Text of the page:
Healthcare Marketing for Real Men

Youth in a bottle. Sales of testosterone treatments have risen 133% in four years, reaching $1.6 billion. Does this mean we’ll soon receive spam pushing fake testosterone pills? Regardless, we’ll likely see testosterone marketing and media exceeding that for Viagra. Shannon Pettypiece in Businessweek:

Marketers know what makes men tick. Selling testosterone's promise of youth and sexual prowess won't be hard.Abbott subsidizes insurance co-pays of patients who use its AndroGel testosterone drug, letting users pay as little as $10 a month out of pocket. Abbott spokesman Greg Miley says the company only promotes AndroGel for Food and Drug Administration-approved uses in men diagnosed with low levels of the hormone by a doctor. “Low testosterone is a chronic but treatable disease, and our marketing efforts around disease awareness are designed to raise awareness about this,” Miley says.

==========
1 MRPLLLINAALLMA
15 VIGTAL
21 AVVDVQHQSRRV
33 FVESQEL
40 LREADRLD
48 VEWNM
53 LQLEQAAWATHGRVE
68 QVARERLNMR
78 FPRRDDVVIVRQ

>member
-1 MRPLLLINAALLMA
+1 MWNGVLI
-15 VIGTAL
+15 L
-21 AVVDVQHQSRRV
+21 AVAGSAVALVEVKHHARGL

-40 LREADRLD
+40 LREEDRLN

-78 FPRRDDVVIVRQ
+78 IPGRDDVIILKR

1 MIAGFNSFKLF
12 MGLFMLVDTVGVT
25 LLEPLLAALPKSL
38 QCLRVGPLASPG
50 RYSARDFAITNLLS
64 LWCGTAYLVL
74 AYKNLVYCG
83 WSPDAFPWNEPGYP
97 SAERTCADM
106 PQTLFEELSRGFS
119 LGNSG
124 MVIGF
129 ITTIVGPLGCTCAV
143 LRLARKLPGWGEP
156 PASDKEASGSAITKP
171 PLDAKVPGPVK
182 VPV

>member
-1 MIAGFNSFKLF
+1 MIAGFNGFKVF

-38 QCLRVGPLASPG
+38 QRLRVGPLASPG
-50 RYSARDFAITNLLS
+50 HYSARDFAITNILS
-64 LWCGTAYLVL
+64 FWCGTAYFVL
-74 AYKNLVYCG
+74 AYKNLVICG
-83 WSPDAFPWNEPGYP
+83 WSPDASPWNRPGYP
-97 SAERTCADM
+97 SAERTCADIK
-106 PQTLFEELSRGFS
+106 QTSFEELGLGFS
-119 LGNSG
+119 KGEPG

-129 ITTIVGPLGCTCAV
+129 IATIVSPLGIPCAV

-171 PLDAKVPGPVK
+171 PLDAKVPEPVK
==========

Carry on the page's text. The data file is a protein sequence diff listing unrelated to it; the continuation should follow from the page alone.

Lilly began running TV, online, and print ads last year for its testosterone drug Axiron, which was approved by U.S. regulators in 2010 and is applied under the arm through a device similar to a deodorant stick. Lilly is offering a free 30-day supply of Axiron for new users. The ads are intended to “help educate men about low testosterone and encourage them to seek treatment,” says Lilly spokeswoman Teresa Shewman.


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